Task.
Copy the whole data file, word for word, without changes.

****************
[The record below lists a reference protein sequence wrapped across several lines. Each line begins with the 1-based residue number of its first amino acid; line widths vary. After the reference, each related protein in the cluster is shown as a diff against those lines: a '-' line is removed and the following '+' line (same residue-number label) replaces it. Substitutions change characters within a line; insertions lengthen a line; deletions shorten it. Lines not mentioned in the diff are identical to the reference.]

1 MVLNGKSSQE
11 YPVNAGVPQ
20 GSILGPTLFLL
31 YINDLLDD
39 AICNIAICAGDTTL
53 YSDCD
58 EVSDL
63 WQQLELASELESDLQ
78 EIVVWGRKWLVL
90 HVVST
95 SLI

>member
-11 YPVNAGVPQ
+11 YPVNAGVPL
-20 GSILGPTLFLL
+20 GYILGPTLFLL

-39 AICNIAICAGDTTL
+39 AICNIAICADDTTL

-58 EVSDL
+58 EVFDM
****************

[The record below lists a reference protein sequence wrapped across several lines. Each line begins with the 1-based residue number of its first amino acid; line widths vary. After the reference, each related protein in the cluster is shown as a diff against those lines: a '-' line is removed and the following '+' line (same residue-number label) replaces it. Substitutions change characters within a line; insertions lengthen a line; deletions shorten it. Lines not mentioned in the diff are identical to the reference.]

1 MVLNGKSSQE
11 YPVNAGVPQ
20 GSILGPTLFLL
31 YINDLLDD
39 AICNIAICAGDTTL
53 YSDCD
58 EVSDL
63 WQQLELASELESDLQ
78 EIVVWGRKWLVL
90 HVVST
95 SLI

>member
-11 YPVNAGVPQ
+11 YPVNAGVPL
-20 GSILGPTLFLL
+20 GYILGPTLFLL

-39 AICNIAICAGDTTL
+39 AICNIAICADDTTL

-58 EVSDL
+58 EVFDM